A qualitative evidence synthesis to explore healthcare professionals' experience of prescribing opioids to adults with chronic non-malignant pain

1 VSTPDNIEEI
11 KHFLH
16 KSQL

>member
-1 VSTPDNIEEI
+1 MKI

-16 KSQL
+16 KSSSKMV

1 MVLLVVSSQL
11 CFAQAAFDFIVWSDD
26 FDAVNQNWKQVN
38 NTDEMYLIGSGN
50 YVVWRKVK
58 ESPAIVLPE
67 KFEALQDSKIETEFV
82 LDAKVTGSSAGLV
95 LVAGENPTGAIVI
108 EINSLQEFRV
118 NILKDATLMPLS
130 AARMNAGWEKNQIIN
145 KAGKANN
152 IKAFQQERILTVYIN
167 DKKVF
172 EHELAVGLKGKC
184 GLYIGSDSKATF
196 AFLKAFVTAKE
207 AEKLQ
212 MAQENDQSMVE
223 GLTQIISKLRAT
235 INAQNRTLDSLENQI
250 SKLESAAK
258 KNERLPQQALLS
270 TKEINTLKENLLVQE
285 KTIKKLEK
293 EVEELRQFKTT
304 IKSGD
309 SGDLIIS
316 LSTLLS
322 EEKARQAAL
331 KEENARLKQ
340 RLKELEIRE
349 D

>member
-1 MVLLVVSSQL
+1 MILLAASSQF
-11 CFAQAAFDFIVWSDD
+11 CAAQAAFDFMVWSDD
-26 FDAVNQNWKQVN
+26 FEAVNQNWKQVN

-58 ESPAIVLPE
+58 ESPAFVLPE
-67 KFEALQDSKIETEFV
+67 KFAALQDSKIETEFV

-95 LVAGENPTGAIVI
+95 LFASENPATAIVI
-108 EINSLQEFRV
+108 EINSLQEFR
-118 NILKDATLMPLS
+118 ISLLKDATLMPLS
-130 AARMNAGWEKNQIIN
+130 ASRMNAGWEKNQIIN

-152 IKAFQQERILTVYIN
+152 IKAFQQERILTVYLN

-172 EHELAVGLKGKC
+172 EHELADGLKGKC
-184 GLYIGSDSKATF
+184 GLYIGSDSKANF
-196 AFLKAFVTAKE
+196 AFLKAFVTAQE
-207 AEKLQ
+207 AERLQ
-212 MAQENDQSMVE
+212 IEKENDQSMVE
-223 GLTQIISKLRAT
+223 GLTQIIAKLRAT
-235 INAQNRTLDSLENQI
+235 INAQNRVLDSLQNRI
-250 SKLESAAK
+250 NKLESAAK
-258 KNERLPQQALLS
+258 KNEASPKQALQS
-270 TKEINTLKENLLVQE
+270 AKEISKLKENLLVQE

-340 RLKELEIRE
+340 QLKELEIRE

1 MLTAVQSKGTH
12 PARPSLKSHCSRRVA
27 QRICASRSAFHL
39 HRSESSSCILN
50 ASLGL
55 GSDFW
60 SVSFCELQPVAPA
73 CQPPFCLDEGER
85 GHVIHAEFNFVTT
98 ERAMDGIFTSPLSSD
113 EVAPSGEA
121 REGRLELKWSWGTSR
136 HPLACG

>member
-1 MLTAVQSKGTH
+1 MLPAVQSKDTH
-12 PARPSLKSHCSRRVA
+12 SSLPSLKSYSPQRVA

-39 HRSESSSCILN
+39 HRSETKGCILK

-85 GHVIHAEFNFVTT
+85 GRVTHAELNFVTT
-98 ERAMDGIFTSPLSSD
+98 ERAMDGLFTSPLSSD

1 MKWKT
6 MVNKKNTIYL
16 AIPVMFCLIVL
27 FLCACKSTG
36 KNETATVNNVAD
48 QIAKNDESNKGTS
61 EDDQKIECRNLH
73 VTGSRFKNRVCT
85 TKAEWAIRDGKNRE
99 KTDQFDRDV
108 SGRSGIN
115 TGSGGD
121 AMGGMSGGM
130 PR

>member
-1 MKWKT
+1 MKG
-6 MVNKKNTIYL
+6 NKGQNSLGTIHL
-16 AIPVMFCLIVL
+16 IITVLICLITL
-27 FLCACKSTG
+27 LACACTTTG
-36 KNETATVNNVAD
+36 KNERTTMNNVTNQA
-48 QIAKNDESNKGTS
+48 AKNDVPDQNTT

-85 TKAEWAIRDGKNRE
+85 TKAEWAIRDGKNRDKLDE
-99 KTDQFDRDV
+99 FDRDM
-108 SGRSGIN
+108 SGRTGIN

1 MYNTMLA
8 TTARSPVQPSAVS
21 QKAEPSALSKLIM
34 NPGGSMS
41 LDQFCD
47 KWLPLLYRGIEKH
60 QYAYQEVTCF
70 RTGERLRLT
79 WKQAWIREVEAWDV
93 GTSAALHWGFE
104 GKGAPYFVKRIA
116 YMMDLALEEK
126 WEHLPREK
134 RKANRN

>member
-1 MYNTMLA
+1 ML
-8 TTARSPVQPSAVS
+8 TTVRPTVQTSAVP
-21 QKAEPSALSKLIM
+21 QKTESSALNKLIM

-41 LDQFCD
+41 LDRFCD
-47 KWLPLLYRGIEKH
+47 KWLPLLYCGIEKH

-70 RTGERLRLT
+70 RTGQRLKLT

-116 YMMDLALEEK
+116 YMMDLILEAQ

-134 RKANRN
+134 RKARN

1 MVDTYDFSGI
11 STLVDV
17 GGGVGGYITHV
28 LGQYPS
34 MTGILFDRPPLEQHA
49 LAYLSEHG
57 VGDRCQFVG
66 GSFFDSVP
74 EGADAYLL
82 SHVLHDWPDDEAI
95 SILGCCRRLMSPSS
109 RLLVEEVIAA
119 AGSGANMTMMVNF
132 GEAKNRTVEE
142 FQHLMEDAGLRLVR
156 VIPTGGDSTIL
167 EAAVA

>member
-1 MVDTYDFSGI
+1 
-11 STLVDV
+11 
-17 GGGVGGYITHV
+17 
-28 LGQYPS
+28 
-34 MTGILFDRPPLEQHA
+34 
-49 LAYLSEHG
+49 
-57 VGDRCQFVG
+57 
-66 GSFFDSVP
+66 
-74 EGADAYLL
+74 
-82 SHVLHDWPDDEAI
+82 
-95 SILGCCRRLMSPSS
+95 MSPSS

© 2017 The Author(s). Background: Despite recent guidelines suggesting that patients with chronic non-malignant pain might not benefit, there has been a significant rise in opioid prescription for chronic non-malignant pain. This topic is important because an increasing number of HCPs are prescribing opioids despite very limited evidence for long-term opioid therapy for chronic non-malignant pain outside of end-of-life care. To better understand the challenges of providing effective treatment, we conducted the first qualitative evidence synthesis to explore healthcare professionals' experience of treating people with chronic non-malignant pain. We report findings that explore healthcare professionals' experience of prescribing opioids to this group of patients. Methods: We searched five electronic bibliographic databases (Medline, Embase, CINAHL, PsychINFO, AMED) from inception to November 2015 and screened titles, abstracts and full texts of potential studies. We included studies in English that explored healthcare professionals' experience of treating adults with chronic non-malignant pain. Two reviewers quality appraised each paper. We used the methods of meta-ethnography developed and refined for large reviews, and the GRADE-CERQual framework to rate confidence in review findings. Results: We screened 954 abstracts and 184 full texts, and included 77 studies in the full review. 17 of these 77 studies included concepts that explored the experience of prescribing opioids. We abstracted these concepts into 6 overarching themes: (1) Should I, shouldn't I? (2) Pain is Pain; (3) Walking a fine line; (4) Social guardianship; (5) Moral boundary work; (6) Regulations and guidelines. We used the GRADE-CERQual framework to evaluate confidence in findings. A new overarching concept of 'ambiguity' explains the balancing required around the factors taken into account when prescribing opioids. Managing this ambiguity is challenging and these findings can inform healthcare professionals dealing with these decisions. Conclusions: This conceptual model demonstrates the complexity of making a decision to prescribe opioids to someone with chronic non-malignant pain. Although opioid prescription is underpinned by the therapeutic aim of alleviating pain, this aim may be misplaced. This has implications for education in light of the new regulations for opioid prescription. Findings also demonstrate that the decision is influenced by intra- and interpersonal factors and broader external concerns.